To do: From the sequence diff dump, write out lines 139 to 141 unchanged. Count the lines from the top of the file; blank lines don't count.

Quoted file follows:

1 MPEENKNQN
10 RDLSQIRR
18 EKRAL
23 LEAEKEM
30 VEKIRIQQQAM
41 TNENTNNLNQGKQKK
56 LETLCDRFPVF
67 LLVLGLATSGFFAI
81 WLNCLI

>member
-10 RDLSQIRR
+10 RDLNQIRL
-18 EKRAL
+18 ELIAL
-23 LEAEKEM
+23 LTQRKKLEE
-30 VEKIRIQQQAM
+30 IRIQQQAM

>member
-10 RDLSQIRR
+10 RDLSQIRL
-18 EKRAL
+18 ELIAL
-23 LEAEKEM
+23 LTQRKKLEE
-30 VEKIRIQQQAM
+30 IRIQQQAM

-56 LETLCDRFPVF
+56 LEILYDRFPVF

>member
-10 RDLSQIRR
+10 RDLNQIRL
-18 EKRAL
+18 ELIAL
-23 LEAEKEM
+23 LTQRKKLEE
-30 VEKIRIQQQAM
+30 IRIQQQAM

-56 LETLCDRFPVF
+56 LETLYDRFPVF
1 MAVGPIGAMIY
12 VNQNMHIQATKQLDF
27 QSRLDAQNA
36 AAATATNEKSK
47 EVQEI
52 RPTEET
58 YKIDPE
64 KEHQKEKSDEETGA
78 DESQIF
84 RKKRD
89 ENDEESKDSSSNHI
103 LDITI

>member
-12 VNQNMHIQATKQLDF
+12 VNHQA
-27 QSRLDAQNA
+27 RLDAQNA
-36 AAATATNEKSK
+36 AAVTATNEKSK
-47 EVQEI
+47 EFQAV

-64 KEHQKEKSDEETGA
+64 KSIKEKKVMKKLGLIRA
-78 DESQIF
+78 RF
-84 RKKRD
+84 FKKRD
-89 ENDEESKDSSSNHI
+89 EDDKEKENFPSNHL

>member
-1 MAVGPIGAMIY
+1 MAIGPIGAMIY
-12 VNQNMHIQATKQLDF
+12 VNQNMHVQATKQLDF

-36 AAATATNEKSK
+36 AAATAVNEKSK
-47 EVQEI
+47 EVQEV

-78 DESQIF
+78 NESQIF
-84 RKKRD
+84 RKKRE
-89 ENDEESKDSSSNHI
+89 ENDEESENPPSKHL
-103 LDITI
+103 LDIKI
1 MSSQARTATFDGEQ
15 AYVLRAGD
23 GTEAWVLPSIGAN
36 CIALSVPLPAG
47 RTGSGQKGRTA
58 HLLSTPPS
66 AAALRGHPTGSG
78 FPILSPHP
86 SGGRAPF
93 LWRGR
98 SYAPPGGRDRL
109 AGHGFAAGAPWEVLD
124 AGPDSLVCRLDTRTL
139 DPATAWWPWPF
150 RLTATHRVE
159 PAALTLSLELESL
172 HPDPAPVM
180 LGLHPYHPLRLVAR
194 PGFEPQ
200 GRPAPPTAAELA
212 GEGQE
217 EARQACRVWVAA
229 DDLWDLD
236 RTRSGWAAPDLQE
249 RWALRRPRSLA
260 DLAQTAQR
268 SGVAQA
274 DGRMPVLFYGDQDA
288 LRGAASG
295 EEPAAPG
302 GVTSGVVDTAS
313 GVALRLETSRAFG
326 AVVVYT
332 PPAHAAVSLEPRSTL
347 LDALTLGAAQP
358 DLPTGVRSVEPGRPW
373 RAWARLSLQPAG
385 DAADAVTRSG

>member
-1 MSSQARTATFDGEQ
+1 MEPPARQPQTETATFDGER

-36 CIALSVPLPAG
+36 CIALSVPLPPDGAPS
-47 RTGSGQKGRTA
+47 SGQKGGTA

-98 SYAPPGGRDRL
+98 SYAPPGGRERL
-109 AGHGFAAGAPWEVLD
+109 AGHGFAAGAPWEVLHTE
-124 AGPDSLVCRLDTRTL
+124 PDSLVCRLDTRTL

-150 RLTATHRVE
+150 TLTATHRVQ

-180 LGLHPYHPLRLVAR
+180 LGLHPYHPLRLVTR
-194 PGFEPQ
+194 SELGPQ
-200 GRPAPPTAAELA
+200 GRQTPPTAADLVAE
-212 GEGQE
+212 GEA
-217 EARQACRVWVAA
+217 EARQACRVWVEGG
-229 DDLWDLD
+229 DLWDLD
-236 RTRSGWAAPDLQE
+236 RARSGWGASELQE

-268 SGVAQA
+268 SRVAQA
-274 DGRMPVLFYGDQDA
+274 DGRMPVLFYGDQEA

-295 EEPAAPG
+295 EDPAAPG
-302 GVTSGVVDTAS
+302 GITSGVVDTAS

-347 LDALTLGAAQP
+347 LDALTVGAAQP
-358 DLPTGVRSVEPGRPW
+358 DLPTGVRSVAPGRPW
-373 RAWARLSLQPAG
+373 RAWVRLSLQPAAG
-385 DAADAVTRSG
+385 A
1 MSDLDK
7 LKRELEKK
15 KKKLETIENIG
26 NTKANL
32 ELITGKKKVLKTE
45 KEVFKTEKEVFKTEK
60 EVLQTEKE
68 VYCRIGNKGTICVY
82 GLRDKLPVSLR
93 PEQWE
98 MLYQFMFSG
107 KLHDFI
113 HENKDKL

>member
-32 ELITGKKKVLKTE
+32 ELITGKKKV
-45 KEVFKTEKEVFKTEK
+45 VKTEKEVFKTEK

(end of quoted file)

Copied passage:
+150 TLTATHRVQ

-180 LGLHPYHPLRLVAR
+180 LGLHPYHPLRLVTR